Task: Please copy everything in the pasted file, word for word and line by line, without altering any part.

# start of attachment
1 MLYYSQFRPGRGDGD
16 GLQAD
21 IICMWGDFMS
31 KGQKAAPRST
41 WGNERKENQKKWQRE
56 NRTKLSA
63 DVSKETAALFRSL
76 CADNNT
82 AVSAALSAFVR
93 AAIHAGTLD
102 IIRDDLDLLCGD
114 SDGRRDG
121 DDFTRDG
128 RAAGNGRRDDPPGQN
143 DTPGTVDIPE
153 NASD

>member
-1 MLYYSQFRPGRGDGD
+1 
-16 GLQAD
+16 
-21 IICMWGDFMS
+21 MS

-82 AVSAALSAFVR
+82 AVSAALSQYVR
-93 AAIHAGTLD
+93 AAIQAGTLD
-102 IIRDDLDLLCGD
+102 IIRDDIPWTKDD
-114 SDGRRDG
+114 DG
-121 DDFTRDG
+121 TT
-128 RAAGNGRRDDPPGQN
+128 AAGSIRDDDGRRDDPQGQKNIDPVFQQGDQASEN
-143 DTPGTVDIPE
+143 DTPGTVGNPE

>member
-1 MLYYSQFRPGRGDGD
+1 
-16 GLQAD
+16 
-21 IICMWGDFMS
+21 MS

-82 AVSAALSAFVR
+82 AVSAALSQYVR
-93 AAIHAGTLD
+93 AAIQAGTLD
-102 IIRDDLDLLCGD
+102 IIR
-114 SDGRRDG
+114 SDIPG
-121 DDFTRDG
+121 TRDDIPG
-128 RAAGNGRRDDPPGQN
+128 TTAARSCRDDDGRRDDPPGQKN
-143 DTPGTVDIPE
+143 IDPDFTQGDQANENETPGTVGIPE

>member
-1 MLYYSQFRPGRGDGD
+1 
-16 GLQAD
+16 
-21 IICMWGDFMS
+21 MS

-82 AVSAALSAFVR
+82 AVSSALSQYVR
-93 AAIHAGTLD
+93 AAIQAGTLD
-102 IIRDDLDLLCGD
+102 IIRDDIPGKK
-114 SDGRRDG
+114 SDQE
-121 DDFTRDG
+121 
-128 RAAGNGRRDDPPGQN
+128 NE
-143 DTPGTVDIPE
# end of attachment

1 MLYYSQFRPGRGDGD
16 GLQAD
21 IICMWGDFMS
31 KGQKAAPRST
41 WGNERKENQKKWQRE
56 NRTKLSA
63 DVSKETAALFRSL
76 CADNNT
82 AVSAALSAFVR
93 AAIHAGTLD
102 IIRDDLDLLCGD
114 SDGRRDG
121 DDFTRDG
128 RAAGNGRRDDPPGQN
143 DTPGTVDIPE
153 NASD

>member
-1 MLYYSQFRPGRGDGD
+1 
-16 GLQAD
+16 
-21 IICMWGDFMS
+21 MS

-82 AVSAALSAFVR
+82 AVSAALSQYVR
-93 AAIHAGTLD
+93 AAIQAGTLD
-102 IIRDDLDLLCGD
+102 IIRDDIPWTKDD
-114 SDGRRDG
+114 DG
-121 DDFTRDG
+121 TT
-128 RAAGNGRRDDPPGQN
+128 AAGSIRDDDGRRDDPQGQKNIDPVFQQGDQASEN
-143 DTPGTVDIPE
+143 DTPGTVGNPE

>member
-1 MLYYSQFRPGRGDGD
+1 
-16 GLQAD
+16 
-21 IICMWGDFMS
+21 MS

-82 AVSAALSAFVR
+82 AVSAALSQYVR
-93 AAIHAGTLD
+93 AAIQAGTLD
-102 IIRDDLDLLCGD
+102 IIR
-114 SDGRRDG
+114 SDIPG
-121 DDFTRDG
+121 TRDDIPG
-128 RAAGNGRRDDPPGQN
+128 TTAARSCRDDDGRRDDPPGQKN
-143 DTPGTVDIPE
+143 IDPDFTQGDQANENETPGTVGIPE

>member
-1 MLYYSQFRPGRGDGD
+1 
-16 GLQAD
+16 
-21 IICMWGDFMS
+21 MS

-82 AVSAALSAFVR
+82 AVSSALSQYVR
-93 AAIHAGTLD
+93 AAIQAGTLD
-102 IIRDDLDLLCGD
+102 IIRDDIPGKK
-114 SDGRRDG
+114 SDQE
-121 DDFTRDG
+121 
-128 RAAGNGRRDDPPGQN
+128 NE
-143 DTPGTVDIPE